The Plan B which would see the return of face coverings, work from home orders and vaccine passports, will only be activated if Covid gets out of control this winter.

What is Plan B Covid in the UK?

The government has set out plans to tackle Covid over autumn and winter.

This contains the preferred Plan A, which will be followed if the number of infections remains manageable and the NHS is not overwhelmed, and Plan B, if the health service starts to struggle.

Plan A focuses on continuing with the vaccine roll-out.

This means offering it to healthy 12 to 15-year-olds, encouraging those who have not yet come forward to do so, and moving forward with the booster jab programme for those most at risk.

It will also encourage Brits to take up free flu jabs, as well as frequent testing, self-isolation when necessary and the NHS Covid Pass to check vaccination or test status.

Plan B on the other hand will mean the return of measures seen in the UK's various lockdowns.

This could include making face coverings and vaccine passports mandatory in certain locations, returning to working from home, and generally urging the public to behave more cautiously.

It has been claimed that some parts of England will see Plan B measures in the next few days as coronavirus infections continue to rise.

It comes as the Health Secretary, begged Brits to get their booster jab, backing The Sun’s Give Britain a Booster campaign, in a bid to battle the virus.

When could Plan B be introduced?

Speaking in a Downing Street press conference on October 20, 2021, the Health Secretary said Plan B contingency measures won't happen "at this point" but begged Brits not to "blow it".

"We won't be implementing our Plan B of measures at this point but we will be remaining vigilant," he said.

Mr Javid also urged those eligible to have a third dose of the vaccine to top up their antibodies.

He said this was "not just to save lives, but to keep your freedoms too".

The government's plan states that Plan B in England “would only be enacted if the data suggest further measures are necessary to protect the NHS”.

The British Medical Association (BMA) said the decision was “willfully negligent.”

Downing Street has previously warned of a "challenging winter" ahead - and experts fear the situation is worsening.

This is down to the "slow" booster jab roll-out and rising hospitalisations and daily cases, they said.

John Roberts, of the Covid-19 Actuaries Response Group said it may take until the end of January 2022 before all of the 22 million vulnerable people get their third shots.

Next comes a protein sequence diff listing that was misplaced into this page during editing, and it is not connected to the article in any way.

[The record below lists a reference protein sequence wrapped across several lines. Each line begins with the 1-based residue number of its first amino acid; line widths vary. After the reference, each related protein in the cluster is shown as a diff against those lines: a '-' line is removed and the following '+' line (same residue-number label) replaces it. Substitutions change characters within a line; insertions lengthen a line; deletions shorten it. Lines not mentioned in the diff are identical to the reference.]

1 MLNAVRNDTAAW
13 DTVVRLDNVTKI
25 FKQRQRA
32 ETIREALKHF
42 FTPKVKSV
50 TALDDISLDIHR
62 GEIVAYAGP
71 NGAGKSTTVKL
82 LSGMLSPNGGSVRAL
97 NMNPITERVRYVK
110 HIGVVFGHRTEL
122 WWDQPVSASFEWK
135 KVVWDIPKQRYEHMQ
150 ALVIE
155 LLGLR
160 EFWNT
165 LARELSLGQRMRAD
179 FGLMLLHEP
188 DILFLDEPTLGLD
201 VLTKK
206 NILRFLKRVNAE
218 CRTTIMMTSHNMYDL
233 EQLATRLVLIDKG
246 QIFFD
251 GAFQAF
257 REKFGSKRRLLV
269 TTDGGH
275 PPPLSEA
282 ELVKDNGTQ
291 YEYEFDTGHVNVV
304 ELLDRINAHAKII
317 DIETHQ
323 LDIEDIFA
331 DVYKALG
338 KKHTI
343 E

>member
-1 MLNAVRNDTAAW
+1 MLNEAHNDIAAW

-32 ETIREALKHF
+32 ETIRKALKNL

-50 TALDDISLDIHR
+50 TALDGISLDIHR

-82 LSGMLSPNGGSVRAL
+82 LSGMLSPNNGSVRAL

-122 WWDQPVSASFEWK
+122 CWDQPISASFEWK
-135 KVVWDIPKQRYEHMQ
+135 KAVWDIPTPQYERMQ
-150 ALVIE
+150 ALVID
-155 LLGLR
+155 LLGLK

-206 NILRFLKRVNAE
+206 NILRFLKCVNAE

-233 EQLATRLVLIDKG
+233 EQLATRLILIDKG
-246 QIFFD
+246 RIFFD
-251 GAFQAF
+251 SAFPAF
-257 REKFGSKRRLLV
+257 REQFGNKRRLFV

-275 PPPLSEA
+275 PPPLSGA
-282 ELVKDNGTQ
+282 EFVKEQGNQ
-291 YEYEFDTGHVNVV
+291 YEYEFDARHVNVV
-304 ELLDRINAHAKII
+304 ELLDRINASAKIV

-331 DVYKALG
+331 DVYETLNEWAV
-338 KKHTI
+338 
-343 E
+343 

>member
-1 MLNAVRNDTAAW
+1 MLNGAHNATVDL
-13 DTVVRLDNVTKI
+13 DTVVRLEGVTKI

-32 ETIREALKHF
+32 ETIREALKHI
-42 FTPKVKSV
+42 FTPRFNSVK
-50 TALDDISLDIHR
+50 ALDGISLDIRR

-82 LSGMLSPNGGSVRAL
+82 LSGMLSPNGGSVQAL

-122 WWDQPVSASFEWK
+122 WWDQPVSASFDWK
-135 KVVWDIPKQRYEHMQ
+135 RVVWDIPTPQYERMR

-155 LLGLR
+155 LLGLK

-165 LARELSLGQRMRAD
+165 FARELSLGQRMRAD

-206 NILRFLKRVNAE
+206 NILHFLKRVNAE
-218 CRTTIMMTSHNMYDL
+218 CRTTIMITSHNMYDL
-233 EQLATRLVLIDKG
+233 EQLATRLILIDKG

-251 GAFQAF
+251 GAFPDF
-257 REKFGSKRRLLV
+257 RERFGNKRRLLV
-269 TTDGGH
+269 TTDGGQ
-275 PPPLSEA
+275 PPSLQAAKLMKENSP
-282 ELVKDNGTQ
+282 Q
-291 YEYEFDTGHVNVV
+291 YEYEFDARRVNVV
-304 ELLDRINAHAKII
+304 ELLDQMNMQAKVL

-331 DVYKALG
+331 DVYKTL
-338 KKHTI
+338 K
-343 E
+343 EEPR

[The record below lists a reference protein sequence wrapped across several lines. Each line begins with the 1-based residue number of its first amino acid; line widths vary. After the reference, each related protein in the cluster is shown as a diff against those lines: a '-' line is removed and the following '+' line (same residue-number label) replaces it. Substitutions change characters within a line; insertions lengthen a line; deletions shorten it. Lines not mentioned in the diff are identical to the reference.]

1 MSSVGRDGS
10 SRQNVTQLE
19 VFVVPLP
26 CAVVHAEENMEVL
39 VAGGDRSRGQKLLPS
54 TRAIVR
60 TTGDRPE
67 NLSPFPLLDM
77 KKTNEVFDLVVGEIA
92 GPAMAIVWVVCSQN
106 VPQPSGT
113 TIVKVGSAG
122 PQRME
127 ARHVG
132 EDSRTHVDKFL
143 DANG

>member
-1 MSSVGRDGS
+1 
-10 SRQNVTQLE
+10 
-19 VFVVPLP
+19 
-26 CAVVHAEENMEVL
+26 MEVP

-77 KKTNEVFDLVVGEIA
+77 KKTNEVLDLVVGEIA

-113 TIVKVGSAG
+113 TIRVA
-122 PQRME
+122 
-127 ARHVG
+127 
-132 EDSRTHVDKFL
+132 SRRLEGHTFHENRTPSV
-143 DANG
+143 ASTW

The PM's official spokesman said on October 18, 2021: "There is absolutely no plan to introduce Plan B currently.

"We retain that capability if required if we believe the NHS is coming under unsustainable pressure.

"We obviously keep very close watch on the latest statistics. We always knew the coming months would be challenging."

Could there be another lockdown?

Ministers are currently discussing Plan C measures, which would see the reintroduction of Covid rules such as banning mixing between households, return of face masks, work from home and vaccine passports.

However, on October 20, 2021, Business Secretary Kwasi Kwarteng insisted there will not be another lockdown and that there is no need to activate Plan B measures.

When asked about calls for another lockdown, he said: "I would rule that out. I absolutely think it would be completely wrong.

"Throughout this process, there have been people saying the lockdown was unnecessary and other people saying we should continue the lockdown.

"We’ve really plotted a path between those two extremes and it has worked.

“What we want to do is manage the situation as it is. We don't want to go back into lockdown or into further restrictions.

"We just want to keep going, keep the economy going, keep people, getting back to normal life.

"We've had our lock downs, we've managed to reopen the economy, and I don't want to revert back."

He added: "There was always going be a risk the infection rates would go up as we opened up the economy.

"Of course there is the risk of greater infections, but the critical thing is looking at the hospitalisation and sadly death rates.

"And those compared to where we were just in January are much much lower.

"It’s still a difficult situation but it’s a much much better situation than it was just 4/5 months ago when we were still in the middle of a lockdown."